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Kurdish Forces Withdraw to June 2014 Lines

Kurdish Forces Withdraw to June 2014 LinesKurdish Forces Withdraw to June 2014 Lines

Kurdish Peshmerga forces have retreated to positions they held in northern Iraq in June 2014 in response to an Iraqi army advance into the region after a Kurdish independence referendum rejected by Baghdad, a senior Iraqi commander said on Wednesday.

An Iraqi military statement said government forces had taken control of Kurdish-held areas of Nineveh province, which includes the major city of Mosul, on Tuesday after the Peshmerga pulled back.

The Mosul hydro-electric dam, northwest of the city, was among the positions recaptured, it said, Reuters reported.

The Peshmerga had taken the territory over the past three years as part of the war against the self-styled Islamic State terrorist group, filling a void left by a collapse of the Iraqi army in the face of an IS offensive across much of Iraq’s north.

With US backing, the Peshmerga rolled back IS and took further territory outside the official Kurdish autonomous entity, mainly in Kurdish-populated areas including oil-rich Kirkuk, claimed historically by the Kurds.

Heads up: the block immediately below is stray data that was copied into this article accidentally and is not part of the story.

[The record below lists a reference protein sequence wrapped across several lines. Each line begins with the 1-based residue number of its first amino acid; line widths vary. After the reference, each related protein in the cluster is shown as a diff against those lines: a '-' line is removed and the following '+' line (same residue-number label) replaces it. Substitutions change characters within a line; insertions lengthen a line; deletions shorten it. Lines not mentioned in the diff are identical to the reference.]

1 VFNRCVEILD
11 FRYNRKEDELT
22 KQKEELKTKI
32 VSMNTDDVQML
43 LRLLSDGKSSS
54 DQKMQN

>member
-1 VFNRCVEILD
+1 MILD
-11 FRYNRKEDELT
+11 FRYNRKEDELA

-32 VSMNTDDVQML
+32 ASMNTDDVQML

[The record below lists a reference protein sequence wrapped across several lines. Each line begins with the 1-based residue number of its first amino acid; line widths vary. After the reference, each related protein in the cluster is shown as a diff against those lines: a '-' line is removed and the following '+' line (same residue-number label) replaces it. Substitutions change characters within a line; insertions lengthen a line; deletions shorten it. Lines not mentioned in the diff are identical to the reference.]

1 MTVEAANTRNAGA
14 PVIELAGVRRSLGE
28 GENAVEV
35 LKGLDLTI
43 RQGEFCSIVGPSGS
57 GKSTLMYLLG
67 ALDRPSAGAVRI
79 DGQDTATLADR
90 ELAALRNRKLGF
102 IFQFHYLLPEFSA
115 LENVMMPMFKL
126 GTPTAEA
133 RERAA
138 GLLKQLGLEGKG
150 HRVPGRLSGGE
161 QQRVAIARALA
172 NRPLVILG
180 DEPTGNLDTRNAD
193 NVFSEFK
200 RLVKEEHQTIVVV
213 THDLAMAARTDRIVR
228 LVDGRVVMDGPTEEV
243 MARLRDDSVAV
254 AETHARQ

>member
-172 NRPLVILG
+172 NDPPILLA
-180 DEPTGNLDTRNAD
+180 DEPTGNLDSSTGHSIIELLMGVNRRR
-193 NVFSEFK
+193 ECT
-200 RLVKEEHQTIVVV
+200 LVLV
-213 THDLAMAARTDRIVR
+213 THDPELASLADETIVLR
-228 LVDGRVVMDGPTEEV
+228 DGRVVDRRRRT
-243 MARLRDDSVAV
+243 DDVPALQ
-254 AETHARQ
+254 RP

On Monday, Iraqi government forces, acting on Baghdad’s orders to counter the Sept. 25 Kurdish referendum, retook the Kirkuk area, just outside the boundaries of the Kurdistan Regional Government, after the Peshmerga retreated. Baghdad government forces then retook control of all of Nineveh.

“As of today we reversed the clock back to 2014,” the Iraqi army commander, who asked not to be identified, told Reuters. There was no immediate comment from the Kurdish side.

The Peshmerga pullback meant its forces were deployed once again roughly along KRG boundaries.

Prime Minister Haider al-Abadi ordered the recapture of Kirkuk and all other disputed areas claimed by both the Kurdistan Regional Government and the central authorities in Baghdad in response to the referendum.

The United States sided with Abadi in rejecting the Kurds’ secessionist vote.

KRG President Masoud Barzani has stood by it, saying the overwhelming “yes” for independence “won’t be in vain” and would be pursued by peaceful means.

 

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